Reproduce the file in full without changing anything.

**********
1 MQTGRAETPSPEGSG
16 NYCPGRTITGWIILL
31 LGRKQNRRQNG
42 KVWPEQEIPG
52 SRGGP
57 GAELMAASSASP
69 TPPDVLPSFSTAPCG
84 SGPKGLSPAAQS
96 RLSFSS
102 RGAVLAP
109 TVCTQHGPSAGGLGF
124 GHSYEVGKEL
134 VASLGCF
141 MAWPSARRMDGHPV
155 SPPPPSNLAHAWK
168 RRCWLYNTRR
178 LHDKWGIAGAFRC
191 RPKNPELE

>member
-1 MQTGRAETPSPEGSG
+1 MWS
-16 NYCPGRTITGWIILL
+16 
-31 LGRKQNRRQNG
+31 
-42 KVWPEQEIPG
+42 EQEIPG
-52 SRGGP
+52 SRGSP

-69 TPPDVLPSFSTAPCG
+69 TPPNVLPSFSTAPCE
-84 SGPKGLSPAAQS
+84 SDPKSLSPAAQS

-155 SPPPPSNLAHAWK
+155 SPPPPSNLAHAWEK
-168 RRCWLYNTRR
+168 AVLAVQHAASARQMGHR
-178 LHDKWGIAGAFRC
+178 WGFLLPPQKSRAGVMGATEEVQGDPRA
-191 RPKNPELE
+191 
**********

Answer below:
1 MQTGRAETPSPEGSG
16 NYCPGRTITGWIILL
31 LGRKQNRRQNG
42 KVWPEQEIPG
52 SRGGP
57 GAELMAASSASP
69 TPPDVLPSFSTAPCG
84 SGPKGLSPAAQS
96 RLSFSS
102 RGAVLAP
109 TVCTQHGPSAGGLGF
124 GHSYEVGKEL
134 VASLGCF
141 MAWPSARRMDGHPV
155 SPPPPSNLAHAWK
168 RRCWLYNTRR
178 LHDKWGIAGAFRC
191 RPKNPELE

>member
-1 MQTGRAETPSPEGSG
+1 MWS
-16 NYCPGRTITGWIILL
+16 
-31 LGRKQNRRQNG
+31 
-42 KVWPEQEIPG
+42 EQEIPG
-52 SRGGP
+52 SRGSP

-69 TPPDVLPSFSTAPCG
+69 TPPNVLPSFSTAPCE
-84 SGPKGLSPAAQS
+84 SDPKSLSPAAQS

-155 SPPPPSNLAHAWK
+155 SPPPPSNLAHAWEK
-168 RRCWLYNTRR
+168 AVLAVQHAASARQMGHR
-178 LHDKWGIAGAFRC
+178 WGFLLPPQKSRAGVMGATEEVQGDPRA
-191 RPKNPELE
+191 